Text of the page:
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Does Broadway Lack Safety?

Last week, the 8 Legged Production of “Spider-Man Turn off the Dark” was fined for “exposing employees to the hazards of falls or being struck during flying routines because of improperly adjusted or unsecured safety harness,” the agency stated in a release. “Additionally, a fall hazard stemmed from unguarded open-sided floors that lacked fall protection. Finally, the company failed to shield employees from being struck by moving overhead rigging components.” OSHA fined the production company 3 serious violations totally $12,600.

The Broadway show is currently known as the most expensive and the most accident prone musical to date. The investigation by OSHA stemmed from 3 injuries sustained by the actors and 1 other separate incident, or in safety terms, a near miss. The injuries received were pretty serious but completely avoidable. The actor playing “Spider-Man” fell 20 feet to the ground because his safety harness wasn’t correctly attached. Can anyone say safety training???

My goal over the last few months has been to open the eyes of production companies and educate them on the lack of safety for their employees. It’s not necessarily the fault of the producers…they just don’t know any better. It’s not that difficult though either. If it doesn’t look safe, it probably isn’t!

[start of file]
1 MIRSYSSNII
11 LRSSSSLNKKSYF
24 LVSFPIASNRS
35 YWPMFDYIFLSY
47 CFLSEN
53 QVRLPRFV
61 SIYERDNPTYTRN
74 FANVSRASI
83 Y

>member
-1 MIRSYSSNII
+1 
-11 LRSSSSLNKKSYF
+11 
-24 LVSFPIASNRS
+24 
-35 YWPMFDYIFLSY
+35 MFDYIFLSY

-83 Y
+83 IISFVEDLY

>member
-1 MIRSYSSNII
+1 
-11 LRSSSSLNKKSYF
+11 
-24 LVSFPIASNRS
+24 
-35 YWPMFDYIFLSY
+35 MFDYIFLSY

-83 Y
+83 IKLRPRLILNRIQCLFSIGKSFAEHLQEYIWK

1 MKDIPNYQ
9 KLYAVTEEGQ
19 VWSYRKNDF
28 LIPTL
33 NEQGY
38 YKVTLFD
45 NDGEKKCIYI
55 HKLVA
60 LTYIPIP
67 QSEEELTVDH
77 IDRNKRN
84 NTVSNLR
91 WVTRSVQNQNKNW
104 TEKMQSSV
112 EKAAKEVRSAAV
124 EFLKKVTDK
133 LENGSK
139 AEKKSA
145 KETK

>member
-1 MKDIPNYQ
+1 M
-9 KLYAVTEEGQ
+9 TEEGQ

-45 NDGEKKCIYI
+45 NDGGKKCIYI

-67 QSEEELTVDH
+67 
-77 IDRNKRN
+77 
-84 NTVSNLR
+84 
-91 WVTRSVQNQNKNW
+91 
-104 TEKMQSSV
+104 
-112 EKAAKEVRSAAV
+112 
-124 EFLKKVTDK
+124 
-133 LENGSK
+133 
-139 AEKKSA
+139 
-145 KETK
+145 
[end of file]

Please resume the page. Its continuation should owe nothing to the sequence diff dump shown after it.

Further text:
OSHA was originally created “to ensure safe and healthful working conditions for working men and women by setting and enforcing standards…”. Most employers and their employees in the nation come under OSHA’s jurisdiction but it’s unfortunate that regulations aren’t normally enforced until an accident happens. How about we start thinking about how to complete a job safely by recognizing the hazard and then having a plan in place to complete the job without incident? Sounds easy enough…

Training should be offered to employees, at no cost to them, in the safe use of equipment and work practices of their job. Most workers have been doing the same type of job for years without ever thinking of safety and whether there is an easier, safer way to accomplish their task. This is what the training should provide to them.

Once I start talking to companies about safety training, whether they are construction or media companies, their eyes tend to roll back in their head as they think about the time and cost of said training. The training doesn’t have to take a week. In some cases, training can consist of 30-60 minutes of information pertinent to that specific employee’s task. Doesn’t seem like much when you think about the time injured individuals can spend in the ER or a hospital bed. Plus, your employees will eventually see that you, as their employer, is looking out for their employees well being.

The employees in your company are your most important resource – without them, the work cannot be finished. Just like in the case of “Spider-Man Turn Off The Dark” who just might be permanently turned off.

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